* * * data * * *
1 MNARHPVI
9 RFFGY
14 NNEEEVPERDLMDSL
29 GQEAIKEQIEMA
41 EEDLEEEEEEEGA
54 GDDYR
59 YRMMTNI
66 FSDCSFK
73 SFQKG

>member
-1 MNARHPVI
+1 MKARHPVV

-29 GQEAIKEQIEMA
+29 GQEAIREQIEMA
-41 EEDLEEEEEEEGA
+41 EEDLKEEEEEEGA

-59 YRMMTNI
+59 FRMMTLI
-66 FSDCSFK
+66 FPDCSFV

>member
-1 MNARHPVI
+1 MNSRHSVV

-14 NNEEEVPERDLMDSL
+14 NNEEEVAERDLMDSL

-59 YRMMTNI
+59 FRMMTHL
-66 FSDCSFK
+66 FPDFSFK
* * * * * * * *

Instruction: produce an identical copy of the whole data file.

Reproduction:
1 MNARHPVI
9 RFFGY
14 NNEEEVPERDLMDSL
29 GQEAIKEQIEMA
41 EEDLEEEEEEEGA
54 GDDYR
59 YRMMTNI
66 FSDCSFK
73 SFQKG

>member
-1 MNARHPVI
+1 MKARHPVV

-29 GQEAIKEQIEMA
+29 GQEAIREQIEMA
-41 EEDLEEEEEEEGA
+41 EEDLKEEEEEEGA

-59 YRMMTNI
+59 FRMMTLI
-66 FSDCSFK
+66 FPDCSFV

>member
-1 MNARHPVI
+1 MNSRHSVV

-14 NNEEEVPERDLMDSL
+14 NNEEEVAERDLMDSL

-59 YRMMTNI
+59 FRMMTHL
-66 FSDCSFK
+66 FPDFSFK